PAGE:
Maddison Webb has always found the Holocaust an interesting topic, one she wished she could learn more about. So when the opportunity arose to take the biennial Holocaust and Genocide Studies class at Chautauqua Lake Central School, Webb was intrigued and excited to learn more.
“It’s one of those topics that’s so hard to believe something like that happened,” said Webb, who just graduated from CLCS. “I just felt like there was more that I didn’t know.”
The course ended up teaching Webb more than she ever anticipated, thanks largely to a trip sponsored by the Hebrew Congregation of Chautauqua.
From March 17 to 19 this year, 16 students accompanied by teacher Leigh-Anne Hendrick and two other chaperones traveled to Washington, D.C., where they visited the National Mall and its museums and monuments, including the World War II Memorial and the United States Holocaust Memorial Museum. They also toured the Capitol and the Library of Congress, and saw a show at the John F. Kennedy Center for the Performing Arts.
The students will be speaking about their trip at 8 p.m. Sunday at Hurlbut Church.
One of the most eye-opening experiences of the trip was a stop the group made at Temple Rodef Shalom in Falls Church, Virginia, where the class sat down with Holocaust survivor and senior Rabbi Laszlo Berkowits. Webb said listening to Berkowits’ personal story was completely mentality-changing for her.
“(For) me sitting there, I felt like he was a true hero,” Webb said. “He didn’t want sympathy. … The amount of hope and faith that he kept in himself was so incredibly moving.”
Although he was initially scheduled to talk for an hour followed by a short Q-and-A session, Berkowits spent close to two hours with the group.
“It left us all speechless,” Webb said. “None of us wanted to get up and leave. We all just wanted to sit there and interpret what was happening.”
Berkowits grew up in rural Hungary, and, in 1944, at the age of 16, was taken to Auschwitz with his parents and two younger siblings. He was the only one of his family to survive. He is currently the rabbi emeritus at Temple Rodef Shalom.
“Rabbi Berkowits’ message was not ‘These are the horrible things that happened to me,’ ” said Renee Andrews, president of the Hebrew Congregation of Chautauqua. “His message was, ‘Through anything that happened, I had my group of friends and we stayed together and we prayed together; because we knew that by praying and by having hope, we could beat them. If we didn’t, they would beat us.’ ”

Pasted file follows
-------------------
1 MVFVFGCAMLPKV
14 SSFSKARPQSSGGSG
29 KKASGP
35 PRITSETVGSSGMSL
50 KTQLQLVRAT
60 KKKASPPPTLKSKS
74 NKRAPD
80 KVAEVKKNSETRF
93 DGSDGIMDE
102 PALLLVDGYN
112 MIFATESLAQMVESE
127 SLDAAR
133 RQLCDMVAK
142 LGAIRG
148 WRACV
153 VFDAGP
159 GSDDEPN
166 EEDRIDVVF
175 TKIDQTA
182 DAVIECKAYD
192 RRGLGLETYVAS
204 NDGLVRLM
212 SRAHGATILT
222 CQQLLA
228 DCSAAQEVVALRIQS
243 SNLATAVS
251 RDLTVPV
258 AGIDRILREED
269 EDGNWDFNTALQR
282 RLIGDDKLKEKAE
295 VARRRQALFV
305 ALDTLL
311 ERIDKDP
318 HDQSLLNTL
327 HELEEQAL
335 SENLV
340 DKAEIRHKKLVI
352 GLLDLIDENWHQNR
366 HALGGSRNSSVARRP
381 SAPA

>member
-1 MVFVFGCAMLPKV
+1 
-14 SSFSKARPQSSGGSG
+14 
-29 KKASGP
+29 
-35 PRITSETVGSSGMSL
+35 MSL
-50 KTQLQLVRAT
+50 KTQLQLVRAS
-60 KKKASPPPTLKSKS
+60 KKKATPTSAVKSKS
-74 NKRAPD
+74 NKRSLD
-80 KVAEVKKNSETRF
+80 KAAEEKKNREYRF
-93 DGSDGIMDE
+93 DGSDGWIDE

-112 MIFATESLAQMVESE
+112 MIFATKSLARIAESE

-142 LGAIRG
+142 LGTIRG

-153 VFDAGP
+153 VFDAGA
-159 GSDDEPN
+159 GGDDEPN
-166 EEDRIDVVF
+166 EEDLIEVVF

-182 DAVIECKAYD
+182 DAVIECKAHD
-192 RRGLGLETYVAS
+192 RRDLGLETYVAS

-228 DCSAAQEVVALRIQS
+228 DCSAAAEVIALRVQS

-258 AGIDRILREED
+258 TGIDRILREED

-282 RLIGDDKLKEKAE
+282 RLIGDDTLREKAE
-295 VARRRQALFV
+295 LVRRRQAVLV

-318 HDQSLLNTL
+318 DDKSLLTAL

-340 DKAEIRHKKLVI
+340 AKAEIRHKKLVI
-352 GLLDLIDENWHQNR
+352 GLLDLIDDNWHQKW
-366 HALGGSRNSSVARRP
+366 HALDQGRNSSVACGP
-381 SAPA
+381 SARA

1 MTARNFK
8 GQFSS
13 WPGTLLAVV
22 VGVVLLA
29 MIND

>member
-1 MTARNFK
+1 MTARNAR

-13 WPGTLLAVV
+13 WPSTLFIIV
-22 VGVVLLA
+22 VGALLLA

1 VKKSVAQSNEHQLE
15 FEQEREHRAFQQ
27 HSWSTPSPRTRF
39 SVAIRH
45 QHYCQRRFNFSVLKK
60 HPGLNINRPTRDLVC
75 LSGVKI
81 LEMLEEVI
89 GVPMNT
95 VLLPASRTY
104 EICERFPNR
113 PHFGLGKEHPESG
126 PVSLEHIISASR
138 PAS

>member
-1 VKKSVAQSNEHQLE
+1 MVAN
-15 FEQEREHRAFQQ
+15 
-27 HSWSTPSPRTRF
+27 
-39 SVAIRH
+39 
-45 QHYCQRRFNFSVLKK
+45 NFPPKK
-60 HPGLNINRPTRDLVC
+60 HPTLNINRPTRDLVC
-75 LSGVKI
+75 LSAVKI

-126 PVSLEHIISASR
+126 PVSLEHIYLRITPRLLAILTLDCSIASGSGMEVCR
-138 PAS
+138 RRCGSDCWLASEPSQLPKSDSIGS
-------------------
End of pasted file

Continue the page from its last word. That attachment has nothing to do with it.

Andrews is one of four members in the Hebrew Congregation of Chautauqua’s designated committee that raised the funds to support the trip to Washington. She also facilitated and attended, along with her husband, the meeting with Berkowits at Temple Rodef Shalom.
“(His message was) to always have hope (and) to always find good in any situation,” Andrews said. “As his congregate for all these years, I can tell you he’s done a wonderful job of just that.”
Andrews has a personal connection to the Holocaust herself, as she lost a great-uncle in Auschwitz.
“I was very lucky,” Andrews said. “My family on both sides came (to the United States) from Germany.”
This personal connection made Andrews particularly enthusiastic to support the class and raise the necessary funds to sponsor the trip to Washington.
“We have always felt … that it is important to educate our children about the Holocaust and about what can happen if we don’t guard our freedoms,” Andrews said. “We were so impressed that in an area like western New York, that doesn’t really have much of a Jewish population at all … there was a Holocaust studies class being taught. We wanted to support this effort.”
The partnership between the Hebrew Congregation and Chautauqua Lake Central School began after Hendrick spoke in 2014 at a the Shirley Lazarus Speakers Series sponsored by the congregation.
K. Sidney “Casey” Neuman spearheaded the campaign to raise the funds to sponsor the trip following Hendrick’s talk. These funds were separate from the congregation’s annual operating fund, and the committee raised enough money to cover nearly all expenses on the trip.
(Rabbi Berkowits’ message was) to always have hope (and) to always find good in any situation,”Renee Andrews, president of the Hebrew Congregation of Chautauqua, said. “As his congregate for all these years, I can tell you he’s done a wonderful job of just that.”
“When I read their comments about the trip, it just brings tears to (my) eyes, it’s so moving,” Neuman said. “My hope as chairman of this committee is that we are able to raise enough funds to make it a continuing program.”
For Webb, the trip didn’t just teach her about the Holocaust; it taught her to open her mind.
“It encouraged me to go out and read more and talk to people and learn their stories, instead of just going by what’s in the textbooks and what’s shown to me on the news,” Webb said.
Hendrick believes these lessons make the CLCS Holocaust and genocide class especially relevant.
“Since they’ve taken this class, they see the history everywhere,” Hendrick said. “Lessons from the Holocaust have huge significance in today’s world. ”
Although initially advertised as a history class, Hendrick said the experience turned into so much more for the students.
“It turned into, really listening to people’s stories, and learning about people and developing empathy … and respect for them,” Hendrick said. “Between the election this fall and the refugee situation this year, they (now) approach those topics with a different mindset than they would have if they had not taken the class.”